- wherein said pulse-echo ultrasonic means comprises adjustable time-delay gating means including a range gate adjustable to be open for a first time interval which includes the time of occurrence of said entire M-wave, an E gate adjustable to be open for a second time interval which includes said first peak but excludes said valley and said second peak of said M-wave, and an A gate adjustable to be open for a third time interval which includes said second peak but excludes said first peak and said valley of said M-wave, and
- wherein said indicator comprises a gated peak-detector and hold circuit including a storage capacitance, a reversible counter, an analog-to-digital converter coupled between said gated peak-detector and hold circuit and said counter to apply a count input to said counter in accordance with the magnitude of any signal stored in said capacitance, control means coupled to said reversible counter for effecting an UP count in response to the occurrence of said E gate and for effecting a DOWN count in response to the occurrence of said A gate, means for charging said storage capacitance only during said second time interval and during said third time interval and discharging said storage capacitance at the end of said second time interval and at the end of said third time interval, whereby the certain count registered in said reversible counter at the end of a predetermined integral number of one or more complete UP and DOWN cycles thereof is proportional to the difference between said first and second peaks, and output means responsive to said certain count for producing said display indication.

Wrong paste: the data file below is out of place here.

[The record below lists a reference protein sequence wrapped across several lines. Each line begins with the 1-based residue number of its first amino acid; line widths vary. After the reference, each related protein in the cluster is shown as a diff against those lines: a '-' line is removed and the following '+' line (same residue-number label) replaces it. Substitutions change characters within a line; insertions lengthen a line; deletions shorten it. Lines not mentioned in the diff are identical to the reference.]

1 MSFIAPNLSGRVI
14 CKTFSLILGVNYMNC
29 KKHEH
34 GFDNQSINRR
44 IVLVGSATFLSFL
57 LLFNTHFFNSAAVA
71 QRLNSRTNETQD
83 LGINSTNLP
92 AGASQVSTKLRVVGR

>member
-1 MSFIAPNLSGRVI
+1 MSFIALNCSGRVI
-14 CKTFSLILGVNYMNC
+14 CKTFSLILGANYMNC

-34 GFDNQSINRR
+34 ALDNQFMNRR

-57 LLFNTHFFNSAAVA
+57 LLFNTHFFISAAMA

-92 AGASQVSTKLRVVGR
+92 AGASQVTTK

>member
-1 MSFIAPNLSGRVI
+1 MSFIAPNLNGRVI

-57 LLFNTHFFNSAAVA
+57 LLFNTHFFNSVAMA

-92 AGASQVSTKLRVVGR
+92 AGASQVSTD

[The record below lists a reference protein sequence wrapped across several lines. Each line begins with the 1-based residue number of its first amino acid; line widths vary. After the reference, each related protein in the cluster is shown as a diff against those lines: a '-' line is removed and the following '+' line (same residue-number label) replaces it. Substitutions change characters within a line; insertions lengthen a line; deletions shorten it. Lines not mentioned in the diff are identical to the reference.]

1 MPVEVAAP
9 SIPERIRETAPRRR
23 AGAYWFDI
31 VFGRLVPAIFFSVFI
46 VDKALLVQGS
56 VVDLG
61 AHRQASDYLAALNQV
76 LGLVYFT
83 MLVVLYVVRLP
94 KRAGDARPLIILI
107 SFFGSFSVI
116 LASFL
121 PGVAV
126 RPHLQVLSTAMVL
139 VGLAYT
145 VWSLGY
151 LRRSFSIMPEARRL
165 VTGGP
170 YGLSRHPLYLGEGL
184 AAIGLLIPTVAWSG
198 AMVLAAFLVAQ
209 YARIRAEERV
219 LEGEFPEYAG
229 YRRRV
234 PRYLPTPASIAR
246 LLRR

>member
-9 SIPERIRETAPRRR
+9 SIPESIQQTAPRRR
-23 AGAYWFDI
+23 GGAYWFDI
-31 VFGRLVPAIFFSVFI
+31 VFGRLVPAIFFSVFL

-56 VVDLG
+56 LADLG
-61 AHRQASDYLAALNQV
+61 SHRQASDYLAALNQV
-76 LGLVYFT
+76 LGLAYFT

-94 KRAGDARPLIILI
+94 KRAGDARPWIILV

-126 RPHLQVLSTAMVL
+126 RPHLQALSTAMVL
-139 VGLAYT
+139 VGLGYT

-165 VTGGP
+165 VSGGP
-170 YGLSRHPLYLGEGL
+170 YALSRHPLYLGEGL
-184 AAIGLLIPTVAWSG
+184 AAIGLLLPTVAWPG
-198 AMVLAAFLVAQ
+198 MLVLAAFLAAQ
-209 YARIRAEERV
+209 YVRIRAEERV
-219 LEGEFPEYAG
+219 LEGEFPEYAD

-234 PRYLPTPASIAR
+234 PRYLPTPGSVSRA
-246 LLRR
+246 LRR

3. The apparatus defined in claim 2,
- wherein said output means includes a latch coupled to said reversible counter for storing said certain count, an alphanumeric display and means for controlling said alphanumeric display in accordance the count in said latch.
4. The apparatus defined in claim 3, further including means for resetting said reversible counter after said certain count is registered in said latch.
5. The apparatus defined in claim 4, wherein said means for controlling said alphanumeric display includes a numerical driver to effect the quantitative display of said certain count.
6. The apparatus defined in claim 5, wherein said means for controlling said alphanumeric display includes a read-only-memory for translating said certain count to a certain one of a plurality of different given alphanumeric words of qualitative diagnostic significance in accordance with the value of said certain count to effect the display of said certain one of said given words.
Filed: Dec 26, 1978
Date of Patent: Nov 18, 1980
Assignee: RCA Corporation (New York, NY)
Inventors: Simon Larach (Princeton, NJ), David H. R. Vilkomerson (Princeton, NJ)
Primary Examiner: Robert W. Michell
Assistant Examiner: Francis J. Jaworski
Attorneys: Samuel Cohen, George J. Seligsohn
Application Number: 5/973,456
International Classification: A61B 1000;